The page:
Simply defined, rotational grazing involves dividing a large grazing area into smaller areas, then rotating a herd among those smaller areas, in turn. While animals graze just one pasture, the remaining pastures are left untouched to continue growing or to recover from just having been grazed.
How to Implement Rotational Grazing
Once a pasture is grazed down (and before it’s overgrazed), the herd is moved to the next pasture; the length of time on each pasture will vary depending on the number of animals grazing, the acreage in question, and the grazing environment.
By the time the herd works its way through all of the pastures, that first grazing area should recover, and the cycle can begin again.
The Benefits of Rotational Grazing
By allowing grasses plenty of recovery time, rotational grazing can increase the amount of natural forage on offer; having more forage on the ground also helps with drought resistance, mitigating water runoff and helping ensure rainfall soaks into the ground. The approach also ensures manure – natural fertilizer – is spread throughout an entire grazing area, rather than concentrated in locations where animals might naturally congregate without a rotational approach. And, since animals are confined to a particular area, they’re more likely to graze down less desirable plants that would otherwise go untouched in a larger pasture.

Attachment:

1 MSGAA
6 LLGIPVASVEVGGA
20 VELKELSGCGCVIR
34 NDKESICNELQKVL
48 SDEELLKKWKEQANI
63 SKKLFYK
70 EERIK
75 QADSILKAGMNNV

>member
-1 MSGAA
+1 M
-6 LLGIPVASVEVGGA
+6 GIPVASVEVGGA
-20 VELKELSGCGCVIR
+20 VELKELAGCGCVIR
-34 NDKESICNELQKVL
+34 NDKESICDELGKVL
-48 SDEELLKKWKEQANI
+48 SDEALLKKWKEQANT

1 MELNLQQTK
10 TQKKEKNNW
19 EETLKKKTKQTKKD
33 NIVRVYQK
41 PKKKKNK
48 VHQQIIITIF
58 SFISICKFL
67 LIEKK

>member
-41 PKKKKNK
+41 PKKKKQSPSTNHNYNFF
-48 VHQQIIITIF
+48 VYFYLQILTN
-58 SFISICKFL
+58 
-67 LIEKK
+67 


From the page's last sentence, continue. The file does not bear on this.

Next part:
Rotational grazing also allows stockmen to create more elaborate grazing strategies: grazing specific pastures at certain times of the year, dedicating particular pastures to a certain group of animals, or limiting grazing of selected areas during a drought.
And, concentrating animals in smaller areas brings additional advantages: stock stay within closer reach, making them easier to control, and day-to-day management needs are limited to the area(s) being grazed.
Tips for a Successful Rotational Grazing Strategy
A rotational grazing strategy is not without its downsides. Crossfencing will be required to separate a single, large pasture into smaller pastures. (Many rotational grazing proponents rely on electric fencing when working with a small herd on a limited acreage; this allows a property owner to vary the size of a grazing area, if conditions dictate.) And, of course, each grazing area will need its own water source.
Study the premise of rotational grazing, and you’ll encounter numerous approaches, each with its advocates and critics.
Slow rotational grazing: the basic premise outlined above; a large pasture is divided into two or more pastures, and animals are moved to allow a grazed pasture to recover.
Planned rotational grazing: a large pasture is divided into three or more, and animals are moved more frequently than with the above “slow” approach.
Management-intensive grazing: animals are moved when the next pasture has reached a target height, and removed when that pasture is grazed down to a specific height.
Mob grazing: animals are grazed in high densities, and might be moved multiple times per day.
A rotational-grazing strategy will need to be tailored to a given property, based on its conditions and terrain.